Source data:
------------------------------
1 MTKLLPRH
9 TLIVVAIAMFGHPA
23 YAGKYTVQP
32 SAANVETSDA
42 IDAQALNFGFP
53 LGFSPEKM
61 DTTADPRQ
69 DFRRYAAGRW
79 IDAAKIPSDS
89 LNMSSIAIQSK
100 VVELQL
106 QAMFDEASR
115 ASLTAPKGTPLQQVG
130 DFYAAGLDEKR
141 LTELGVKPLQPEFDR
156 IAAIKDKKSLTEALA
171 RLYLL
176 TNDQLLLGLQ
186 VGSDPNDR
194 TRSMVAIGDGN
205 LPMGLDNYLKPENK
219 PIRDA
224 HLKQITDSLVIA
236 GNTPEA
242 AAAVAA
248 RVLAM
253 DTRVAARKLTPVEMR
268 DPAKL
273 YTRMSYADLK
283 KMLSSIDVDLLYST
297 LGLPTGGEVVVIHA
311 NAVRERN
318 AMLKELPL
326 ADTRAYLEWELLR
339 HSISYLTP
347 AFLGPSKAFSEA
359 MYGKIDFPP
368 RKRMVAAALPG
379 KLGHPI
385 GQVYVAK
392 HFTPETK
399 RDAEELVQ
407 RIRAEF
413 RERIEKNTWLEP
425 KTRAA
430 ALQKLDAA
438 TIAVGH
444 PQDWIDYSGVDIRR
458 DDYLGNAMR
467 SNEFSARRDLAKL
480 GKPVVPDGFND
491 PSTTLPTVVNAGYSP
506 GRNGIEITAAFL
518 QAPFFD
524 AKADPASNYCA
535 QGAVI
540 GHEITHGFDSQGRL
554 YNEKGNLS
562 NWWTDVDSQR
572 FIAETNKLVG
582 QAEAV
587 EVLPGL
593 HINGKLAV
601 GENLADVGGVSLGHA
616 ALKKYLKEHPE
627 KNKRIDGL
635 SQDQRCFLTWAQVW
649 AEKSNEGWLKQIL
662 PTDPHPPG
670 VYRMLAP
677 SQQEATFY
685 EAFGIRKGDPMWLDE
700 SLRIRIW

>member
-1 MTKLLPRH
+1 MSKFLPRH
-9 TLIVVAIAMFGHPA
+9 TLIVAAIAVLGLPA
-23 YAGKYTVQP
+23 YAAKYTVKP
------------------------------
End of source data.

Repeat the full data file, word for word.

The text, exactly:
1 MTKLLPRH
9 TLIVVAIAMFGHPA
23 YAGKYTVQP
32 SAANVETSDA
42 IDAQALNFGFP
53 LGFSPEKM
61 DTTADPRQ
69 DFRRYAAGRW
79 IDAAKIPSDS
89 LNMSSIAIQSK
100 VVELQL
106 QAMFDEASR
115 ASLTAPKGTPLQQVG
130 DFYAAGLDEKR
141 LTELGVKPLQPEFDR
156 IAAIKDKKSLTEALA
171 RLYLL
176 TNDQLLLGLQ
186 VGSDPNDR
194 TRSMVAIGDGN
205 LPMGLDNYLKPENK
219 PIRDA
224 HLKQITDSLVIA
236 GNTPEA
242 AAAVAA
248 RVLAM
253 DTRVAARKLTPVEMR
268 DPAKL
273 YTRMSYADLK
283 KMLSSIDVDLLYST
297 LGLPTGGEVVVIHA
311 NAVRERN
318 AMLKELPL
326 ADTRAYLEWELLR
339 HSISYLTP
347 AFLGPSKAFSEA
359 MYGKIDFPP
368 RKRMVAAALPG
379 KLGHPI
385 GQVYVAK
392 HFTPETK
399 RDAEELVQ
407 RIRAEF
413 RERIEKNTWLEP
425 KTRAA
430 ALQKLDAA
438 TIAVGH
444 PQDWIDYSGVDIRR
458 DDYLGNAMR
467 SNEFSARRDLAKL
480 GKPVVPDGFND
491 PSTTLPTVVNAGYSP
506 GRNGIEITAAFL
518 QAPFFD
524 AKADPASNYCA
535 QGAVI
540 GHEITHGFDSQGRL
554 YNEKGNLS
562 NWWTDVDSQR
572 FIAETNKLVG
582 QAEAV
587 EVLPGL
593 HINGKLAV
601 GENLADVGGVSLGHA
616 ALKKYLKEHPE
627 KNKRIDGL
635 SQDQRCFLTWAQVW
649 AEKSNEGWLKQIL
662 PTDPHPPG
670 VYRMLAP
677 SQQEATFY
685 EAFGIRKGDPMWLDE
700 SLRIRIW

>member
-1 MTKLLPRH
+1 MSKFLPRH
-9 TLIVVAIAMFGHPA
+9 TLIVAAIAVLGLPA
-23 YAGKYTVQP
+23 YAAKYTVKP